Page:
Join Mike Meyers for an in-depth discussion in this video Meet the frame, part of CompTIA Network+ Exam Prep (N10-006) Part 1: Understanding Networks.
- The biggest challenge of learning networking is the fact that, well, networking is incredibly complicated today. Now, complicated's good. Complicated means convenient: for example, I can fire up my iPhone, and I can get right onto the internet and check the traffic, whatever I need to do. My TV in my house is connected to the internet, and I can do Netflix and all kinds of cool stuff. Even in my house, the electric meter on the back of my house is connected to the internet. So, networking today, because of the internet, is fabulously complicated.
Well, complicated is good, but it's not a good way to learn about networking. So to appreciate networking, what I want to do is simplify things a little bit. Let's go back in time. And to do that, I want to show you these old guys here. This is a NIC, or a network interface card. Traditionally, these are plugged into individual computers, and then we use this big chunk of cable right here to connect to a box, which, at least for the moment, I'm gonna call a hub. This box acts as the interface to allow lots of computers, well, at least in this case, eight computers, to interconnect with each other so that they can share resources.
Now, when I say share resources, a resource can be anything from a webpage to a Microsoft Word document to a LAN server playing World of Tanks. It doesn't really matter to me, but it's just something that somebody can share with somebody else. As a matter of fact, because this is only local, this is where the term Local Area Network came from. We'll develop that more in other episodes in this series, but for now that'll work. Now, the thing is that if I've got all of these computers connected to each other, how are they actually sending data? If I've got one computer with a Microsoft Word document, and I've got another computer where that person wants to access that Microsoft Word document, how does the data actually move through all these little cables? Now, to appreciate how that works, you have to go back a little bit and understand that we're talking about binary data being sent.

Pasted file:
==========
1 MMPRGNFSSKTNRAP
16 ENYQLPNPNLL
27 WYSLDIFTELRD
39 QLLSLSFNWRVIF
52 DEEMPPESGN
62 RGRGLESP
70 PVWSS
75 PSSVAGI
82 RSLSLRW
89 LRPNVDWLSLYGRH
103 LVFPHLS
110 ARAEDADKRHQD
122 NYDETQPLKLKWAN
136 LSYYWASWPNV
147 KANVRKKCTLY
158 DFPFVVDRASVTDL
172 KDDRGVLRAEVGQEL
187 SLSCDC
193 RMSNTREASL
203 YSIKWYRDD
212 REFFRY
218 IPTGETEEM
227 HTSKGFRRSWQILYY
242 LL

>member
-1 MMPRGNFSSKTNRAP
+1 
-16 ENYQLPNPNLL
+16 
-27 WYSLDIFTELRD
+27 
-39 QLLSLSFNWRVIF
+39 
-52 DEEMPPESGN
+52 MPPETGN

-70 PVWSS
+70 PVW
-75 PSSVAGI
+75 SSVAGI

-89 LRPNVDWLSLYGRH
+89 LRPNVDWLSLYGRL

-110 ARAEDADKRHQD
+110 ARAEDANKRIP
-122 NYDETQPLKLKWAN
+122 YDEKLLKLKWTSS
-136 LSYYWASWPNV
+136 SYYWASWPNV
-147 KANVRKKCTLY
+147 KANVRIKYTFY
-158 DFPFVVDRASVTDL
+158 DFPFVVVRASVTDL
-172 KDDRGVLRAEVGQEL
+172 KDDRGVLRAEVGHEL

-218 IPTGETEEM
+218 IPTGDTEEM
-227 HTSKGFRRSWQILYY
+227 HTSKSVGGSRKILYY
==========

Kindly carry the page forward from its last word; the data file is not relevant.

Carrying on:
Now, I don't care if it's a copper cable with electricity going up and down, or if it's a fiber-optic cable with light turning on or off, or even if it's a wireless network where radio frequency basically says "on" and "off," it's always ones and zeroes, on and off. So if you really want to see data being moved along these cables, it looks kinda like this. Wow, that's really good there. The idea is that it's kinda like a Morse code that's being sent between devices.
And these devices understand that code, and they can actually do things with it, like recreate a Microsoft Word document or whatever it might be. Now, the thing you really need to appreciate, and this is the cornerstone of everything that's networking, if there's one thing I'm gonna make sure you understand before you run away, is that this data is not sent in big, long, continuous streams. It's sent in discrete chunks that are called... traditionally, they're called frames, although you hear the word packets as well. Again, there is some difference, and other episodes in the series will qualify that.
So if you really want to understand what's going on, what I need you to do is visualize discrete chunks of ones and zeroes that are flying back and forth across your wires on your network. So they look... If you want to see what a frame looks like, it looks something, well, kinda like this. This big stream of ones and zeroes that are running across the screen... now, notice that they start, and then they stop, and then another chunk comes along, and another chunk... are what frames really are. And we call this packetized data.
So in order to appreciate packetized data, and trust me, packetized data is the cornerstone of networking, we need to do something to analogize the concept a little bit, and, well, I like to play, so let's use some blocks. (blocks tumbling) Yay! Fun blocks to play with! Now, this block is gonna represent a frame, so let's bring our frame back here. Okay. Now, if you take a look at this frame, you'll notice, that's all the ones and zeroes like we saw before, now, the thing you need to appreciate is that a single frame can be up to 1,500 bytes long.
So, if there's eight bits to a byte, so that would be just around 10,000 ones and zeroes to represent one single frame. So if we scale this down a little bit, (laughs) you can't even see the ones and zeroes, so... because frames are relatively long, so that's just how they show up. And that's part of why we use these little blocks to represent individual frames. So, a frame is actually generated inside the network card. Data comes down from whatever applications, Microsoft Word or web browsers or whatever it might be, comes down into the network card itself, the network card creates the frame and shoots it out into the network.
Equally, frames are eaten up by network cards. As a frame comes into a network card, the data is pulled away, sent up to whatever software needs it, and then it's actually wiped out within the network card itself. So, to appreciate a frame, what we need to understand is that we use blocks like this as a representation. Frames are always going to be a maximum of 1,500 bytes, and they have a discrete beginning and a discrete end. And remember, frames are created and eaten up within the network card itself.
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